Congress had directed the Federal Aviation Administration (FAA) to transition firefighting foam from Aqueous Film Forming Foam (AFFF) to fluorine-free foams through the National Defense Authorization Act (NOAA) of 2018. FAA missed this deadline on October 5, 2021.1 The fluorine requirement for AFFF was deleted in 2019.2 Testing criteria for AFFF has not changed yet but is now being tweaked.

There are two aspects of AFFF:

  1. The MilSpec which is the Military Specification criteria strictly set for the production of firefighting foam for the US military. 3
  2. And, "The MILSPEC is a performance standard - many tests to demonstrate compliance with performance requirements".4

The FAA now "encourages certificate holders that have identified a different foam that meets the performance standard to seek approval for such from the FAA."5 FAA urges "U.S. airports to limit the use of firefighting foam with the chemical PFAS due to the environmental and public health risks as it evaluates possible alternatives."6 During the past year, several airports requesting exemptions to AFFF have been ignored by the FAA.

"The FAA Administrator Steve Dickson noted in an August letter that the FAAs alternative firefighting agent research project had been impacted by disruptions caused by the COVID-19 pandemic."7 However, the pandemic has not impacted many other international airports and corporate facilities that have already made the transition successfully to fluorine-free firefighting foams as noted in previous Foam Exposure Committee bulletins.

In testimony to the Washington State Congress in 2020 {https://www.ewg.org/news­ insights/news/its-time-switch-pfas-free-firefighting-foams), Fire Chief Randy Krause, Seattle­ Tacoma International Airport, mentioned AFFF as over designed for the airport environment.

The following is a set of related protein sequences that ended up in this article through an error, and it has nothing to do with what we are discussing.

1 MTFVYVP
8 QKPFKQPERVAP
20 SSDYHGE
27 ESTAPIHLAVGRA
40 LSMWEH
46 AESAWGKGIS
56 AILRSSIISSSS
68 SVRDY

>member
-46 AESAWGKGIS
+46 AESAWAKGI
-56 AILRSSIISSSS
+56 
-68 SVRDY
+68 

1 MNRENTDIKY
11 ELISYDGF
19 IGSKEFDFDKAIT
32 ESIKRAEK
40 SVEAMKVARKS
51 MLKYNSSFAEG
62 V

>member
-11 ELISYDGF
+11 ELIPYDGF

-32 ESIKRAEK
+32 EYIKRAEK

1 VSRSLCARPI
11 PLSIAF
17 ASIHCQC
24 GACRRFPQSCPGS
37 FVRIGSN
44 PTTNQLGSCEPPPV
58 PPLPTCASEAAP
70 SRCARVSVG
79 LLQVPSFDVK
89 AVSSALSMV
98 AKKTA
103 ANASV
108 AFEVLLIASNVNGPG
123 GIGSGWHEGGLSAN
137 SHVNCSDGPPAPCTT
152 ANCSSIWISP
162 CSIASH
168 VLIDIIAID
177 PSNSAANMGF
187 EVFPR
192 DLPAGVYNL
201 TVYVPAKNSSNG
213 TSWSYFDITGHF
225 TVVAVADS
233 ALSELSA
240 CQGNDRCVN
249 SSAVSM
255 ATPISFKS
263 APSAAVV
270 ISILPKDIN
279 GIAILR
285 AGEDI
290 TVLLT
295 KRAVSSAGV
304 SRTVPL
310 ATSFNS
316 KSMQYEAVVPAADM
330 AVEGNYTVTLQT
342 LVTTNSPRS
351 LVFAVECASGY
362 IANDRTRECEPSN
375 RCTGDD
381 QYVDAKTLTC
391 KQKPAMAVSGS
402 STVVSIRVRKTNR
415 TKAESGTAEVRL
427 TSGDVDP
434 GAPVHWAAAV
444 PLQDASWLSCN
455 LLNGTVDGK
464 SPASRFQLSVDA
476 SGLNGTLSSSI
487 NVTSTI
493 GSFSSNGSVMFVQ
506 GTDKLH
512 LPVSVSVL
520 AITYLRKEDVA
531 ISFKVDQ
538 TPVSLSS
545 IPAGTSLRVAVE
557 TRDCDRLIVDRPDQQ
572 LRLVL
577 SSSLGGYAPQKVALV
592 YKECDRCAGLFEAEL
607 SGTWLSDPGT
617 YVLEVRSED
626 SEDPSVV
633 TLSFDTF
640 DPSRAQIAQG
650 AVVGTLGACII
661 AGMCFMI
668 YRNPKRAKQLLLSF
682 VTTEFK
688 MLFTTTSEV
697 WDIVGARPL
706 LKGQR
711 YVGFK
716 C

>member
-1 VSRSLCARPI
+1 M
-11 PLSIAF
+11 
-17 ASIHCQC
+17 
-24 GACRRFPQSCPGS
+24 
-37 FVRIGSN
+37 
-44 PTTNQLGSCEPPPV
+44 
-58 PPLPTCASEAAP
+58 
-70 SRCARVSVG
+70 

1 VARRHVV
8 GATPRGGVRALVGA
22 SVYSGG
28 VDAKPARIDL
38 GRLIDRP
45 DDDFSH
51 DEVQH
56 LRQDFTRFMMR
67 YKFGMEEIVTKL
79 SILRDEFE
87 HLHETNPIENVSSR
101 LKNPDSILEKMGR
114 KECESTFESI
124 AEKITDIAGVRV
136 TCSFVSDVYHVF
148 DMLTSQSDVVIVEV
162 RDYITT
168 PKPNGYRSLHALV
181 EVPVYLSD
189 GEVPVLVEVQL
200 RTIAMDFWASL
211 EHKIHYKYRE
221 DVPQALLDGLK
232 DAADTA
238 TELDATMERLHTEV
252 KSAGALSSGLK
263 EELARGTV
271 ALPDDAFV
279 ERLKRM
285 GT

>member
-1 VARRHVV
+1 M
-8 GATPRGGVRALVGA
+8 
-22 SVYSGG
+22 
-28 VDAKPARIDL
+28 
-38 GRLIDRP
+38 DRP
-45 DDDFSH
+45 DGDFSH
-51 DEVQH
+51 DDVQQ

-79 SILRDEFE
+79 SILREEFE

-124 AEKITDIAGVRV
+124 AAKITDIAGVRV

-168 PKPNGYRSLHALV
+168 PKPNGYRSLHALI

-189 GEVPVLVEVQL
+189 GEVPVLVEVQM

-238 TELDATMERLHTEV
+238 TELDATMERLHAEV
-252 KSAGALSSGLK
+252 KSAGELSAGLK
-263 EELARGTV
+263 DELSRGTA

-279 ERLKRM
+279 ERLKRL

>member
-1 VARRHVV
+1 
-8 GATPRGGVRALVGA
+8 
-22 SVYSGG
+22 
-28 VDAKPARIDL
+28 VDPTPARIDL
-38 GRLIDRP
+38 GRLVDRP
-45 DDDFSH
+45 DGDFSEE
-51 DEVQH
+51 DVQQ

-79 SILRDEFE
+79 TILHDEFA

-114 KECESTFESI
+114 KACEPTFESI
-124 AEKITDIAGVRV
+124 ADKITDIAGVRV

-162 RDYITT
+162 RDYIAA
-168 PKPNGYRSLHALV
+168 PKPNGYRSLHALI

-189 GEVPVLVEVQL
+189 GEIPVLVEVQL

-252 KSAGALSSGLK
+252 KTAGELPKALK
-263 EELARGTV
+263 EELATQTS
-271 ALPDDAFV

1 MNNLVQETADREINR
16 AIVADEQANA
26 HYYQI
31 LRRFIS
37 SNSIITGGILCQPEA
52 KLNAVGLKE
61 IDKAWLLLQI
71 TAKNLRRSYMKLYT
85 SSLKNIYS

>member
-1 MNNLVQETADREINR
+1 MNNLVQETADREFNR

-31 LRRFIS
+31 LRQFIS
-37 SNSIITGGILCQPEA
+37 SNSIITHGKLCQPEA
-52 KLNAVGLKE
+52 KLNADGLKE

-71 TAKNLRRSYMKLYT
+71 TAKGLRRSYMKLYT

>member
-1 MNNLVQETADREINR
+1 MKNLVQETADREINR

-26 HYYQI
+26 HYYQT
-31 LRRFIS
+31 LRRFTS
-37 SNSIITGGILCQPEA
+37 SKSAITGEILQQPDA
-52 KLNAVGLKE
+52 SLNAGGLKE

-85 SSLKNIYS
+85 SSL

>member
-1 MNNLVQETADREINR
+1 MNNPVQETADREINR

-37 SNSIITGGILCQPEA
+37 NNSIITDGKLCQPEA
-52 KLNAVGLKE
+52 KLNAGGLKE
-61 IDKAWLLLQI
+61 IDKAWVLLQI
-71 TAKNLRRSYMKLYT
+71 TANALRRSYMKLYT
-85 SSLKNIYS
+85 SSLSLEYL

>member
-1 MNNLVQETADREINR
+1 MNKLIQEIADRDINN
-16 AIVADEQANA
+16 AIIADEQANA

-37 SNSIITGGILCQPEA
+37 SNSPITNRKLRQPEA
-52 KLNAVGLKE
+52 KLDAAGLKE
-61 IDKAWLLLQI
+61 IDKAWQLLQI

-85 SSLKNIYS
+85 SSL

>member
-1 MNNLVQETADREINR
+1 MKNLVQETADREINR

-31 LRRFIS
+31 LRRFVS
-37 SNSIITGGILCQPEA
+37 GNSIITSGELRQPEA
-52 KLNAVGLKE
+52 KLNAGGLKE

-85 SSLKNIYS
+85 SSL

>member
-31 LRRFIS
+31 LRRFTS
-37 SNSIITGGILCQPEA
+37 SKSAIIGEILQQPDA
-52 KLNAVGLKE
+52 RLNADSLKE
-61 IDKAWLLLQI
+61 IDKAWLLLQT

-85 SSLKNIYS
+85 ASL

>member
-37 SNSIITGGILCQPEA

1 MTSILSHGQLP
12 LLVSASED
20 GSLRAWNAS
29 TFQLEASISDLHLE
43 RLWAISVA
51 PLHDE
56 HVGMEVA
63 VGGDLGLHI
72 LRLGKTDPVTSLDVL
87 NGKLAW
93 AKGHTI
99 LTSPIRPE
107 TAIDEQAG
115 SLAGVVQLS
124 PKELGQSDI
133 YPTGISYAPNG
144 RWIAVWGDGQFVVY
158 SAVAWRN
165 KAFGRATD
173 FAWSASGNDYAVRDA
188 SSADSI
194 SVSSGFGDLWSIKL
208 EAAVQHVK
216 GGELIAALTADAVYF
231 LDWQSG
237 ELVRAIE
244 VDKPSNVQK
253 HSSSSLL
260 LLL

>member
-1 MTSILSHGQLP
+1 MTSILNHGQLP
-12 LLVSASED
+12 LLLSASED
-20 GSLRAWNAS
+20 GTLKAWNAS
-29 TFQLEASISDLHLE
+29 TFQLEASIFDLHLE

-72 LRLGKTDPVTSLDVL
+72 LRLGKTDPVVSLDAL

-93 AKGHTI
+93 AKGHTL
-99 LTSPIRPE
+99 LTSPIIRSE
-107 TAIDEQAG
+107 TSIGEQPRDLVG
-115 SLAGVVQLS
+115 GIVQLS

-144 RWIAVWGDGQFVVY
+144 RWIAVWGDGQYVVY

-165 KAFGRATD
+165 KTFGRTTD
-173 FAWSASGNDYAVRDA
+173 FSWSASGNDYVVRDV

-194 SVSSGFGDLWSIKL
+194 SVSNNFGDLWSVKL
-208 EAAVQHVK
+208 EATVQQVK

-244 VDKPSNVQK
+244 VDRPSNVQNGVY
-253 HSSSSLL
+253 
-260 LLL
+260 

The Foam Exposure Committee would encourage the FAA to fulfill its duties as directed by Congress. In the meantime, fire departments should try to avoid using AFFF from an airport or military facility on mutual aid incidents due to the environmental and health issues associated with fluorinated firefighting foams.

  1. SaferChemicals, FAA must end the use of polluting PFAS firefighting foam, October 5, 2021, Liz Hitchcock, https://saferchemicaIs.org/2021/10/05/faa-must-end-the-use-of-polIuting-pfas-firefighting-foam/
  2. SERDP / ESTCP, AFFF Alternatives: Art of the Possible, 15 Nov 2019, p. 9, https://www.serdp-estcp.org/News-and­ Events/Conferences-Workshops/Past-WP-Workshops/AFFF-Alternatives-Summit-2019EverySpec, http://everyspec.com/MIL­ SPECS/MIL-SPECS-MIL-F/MIL-F-24385F 38698/, accessed 10 Oct 2021
  3. SERDP / ESTCP, AFFF Alternatives: Art of the Possible, 15 Nov 2019, p. 30, https://www.serdp-estcp.org/News-and­ Events/Conferences-Workshops/P ast-WP-Workshops/AFFF-Alternatives-Summit-2019
  1. Federal Aviation Administration, National Part 139 Cert Alert, 10/4/2021, Part 139 Extinguishing Agent Requirements, https://www.faa.gov/airports/airport safety/certalerts/media/part-139-cert-alert-21-05-Extinguishing-Agent-Reguirements.pdf
  2. U.S. urges airports to avoid using firefighting foam with fluorine, David Shepardson, Oct 4, 2021, https://www.reuters.com/business/environment/us-urges-airports-avoid-using-firefighting-foam-with-fluorine-2021-10-04/
  3. ibid.